Remus: A Roman Myth

Remus: A Roman Myth[Epub] ➞ Remus: A Roman Myth ➣ T.P. Wiseman – This is an account of the foundation legend of Rome how the twins Remus and Romulus were miraculously suckled by a she wolf and how Romulus founded Rome and Remus was killed at the moment of the found This is an account of the foundation legend of Rome how the twins Remus and Romulus were miraculously suckled by a she wolf and how Romulus founded Rome and Remus was killed at the moment of the foundation What does the story mean Why have a twin if he has to be killed off This is Remus: A Kindle - the first historical analysis of the origins and development of the myth and it offers important insights into the nature of pre imperial Rome and the ways in which myths could be created and elaborated in a nonliterate society.

Timothy Peter Wiseman.

Remus: A Roman Myth PDF Ø Remus: A  Kindle -
  • Paperback
  • 260 pages
  • Remus: A Roman Myth
  • T.P. Wiseman
  • English
  • 06 March 2014
  • 9780521483667

10 thoughts on “Remus: A Roman Myth

  1. Aaron says:

    In the beginning of Remus A Roman Myth Professor Wiseman poses an interesting uestion Why did the Romans have a foundation myth involving twins? And why should one twin kill the other? He's right it's an interesting even uniue type of foundation myth On that level Wiseman had my complete attentionOn the other hand this book was a laborious read I like to read about antiuity and I am open to new interpretations and speculations always matched with a dose of criticism but let's be honest that's half the fun Sometimes this book supported Wiseman's speculations with some foggy details; I don't know enough about archaic Rome and the archaeological evidence to gainsay his claims For example the bronze mirror depicting the she wolf and others seems radically reinterpreted where I was unfamiliar with the original interpretation; this was a difficult argument to follow By then end this book made some interesting conclusions but it felt like wading through uicksand to get there I thought that the big picture development could have been done differently but that Wiseman was not going to leave scholars room to uibble about his argument I will summarize by saying that this book has an interesting premise is meticulously researched with copious end notes for the than casual scholar and summarizes with interesting albeit speculative conclusions My hang up was the density of the supporting details as well as extended digressions I appreciated this book but cannot claim to have enjoyed it

  2. Megan Kennedy says:

    I picked up this book as part of a research assignment on the Roman worldview and it wound up transforming my center of focus from the generalities of Roman ritual and religion to illustrating this controversy regarding Remus and Romulus their completely out of place myth and what that says about Roman society in the era that birthed the story as well as the way Romans build their mythology Wiseman did a fantastic job addressing the myriad angles from which this oddity is being examined and addressed and absolutely did better research than other books on the subject of this myth Many of them reference the 4th century Etruscan mirror as a representation of the RemusRomulus myth; Wiseman's analysis of the most up to date archaeological and historical research disprove this theory and completely re frame both the motivations and dates of the creation of the RemusRomulus myth It provides an incredible new insight into not only Roman mythology but into the way societies in general create their myths and worldviews Highly recommended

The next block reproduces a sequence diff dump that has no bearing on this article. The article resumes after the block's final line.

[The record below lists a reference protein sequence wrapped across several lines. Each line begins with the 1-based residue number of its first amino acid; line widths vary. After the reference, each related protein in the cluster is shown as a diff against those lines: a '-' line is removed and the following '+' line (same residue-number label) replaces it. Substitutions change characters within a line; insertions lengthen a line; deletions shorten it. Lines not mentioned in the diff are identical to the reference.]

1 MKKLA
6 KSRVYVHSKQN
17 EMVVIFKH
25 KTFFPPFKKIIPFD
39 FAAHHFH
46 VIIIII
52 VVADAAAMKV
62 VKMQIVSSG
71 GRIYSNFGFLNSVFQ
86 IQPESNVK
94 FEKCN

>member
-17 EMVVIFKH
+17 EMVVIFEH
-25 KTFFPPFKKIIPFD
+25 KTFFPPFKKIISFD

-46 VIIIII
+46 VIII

3. Louisa says:

    I found this book very interesting even if the academic language was a bit dense now and thenBriefly Wiseman sets out to discover when and why the Romulus and Remus legend was born and why the shadowy Remus was seemingly introduced just to uickly be killed off Along the way we learn things about the shifting meaning of cults and festivals how goats turn into wolves and how the twins legend fits within the geography of the city of Republican RomeI didn't agree with every claim but overall Wiseman's examination made sense both as Rome trying to invent a strong face against the hostile world and as symbols of power struggles between patricians and plebeiansIf that makes little sense well it's late here OK?

  4. Melanie says:

    I found much of this book laborious to read In many parts it seemed to me that Wiseman was digressing from his main theme indeed the last chapter was much devoted to Rome themed popular culture in the last century or so Hollywood and novels Ben Hur that sort of thing I was often lost in the smog of scholarly talk though I guess if you were an expert in Roman and Greek mythology it wouldn't seem such a foreign language to you All in all I did gather something from the read and what I understood and found relevant I did enjoy

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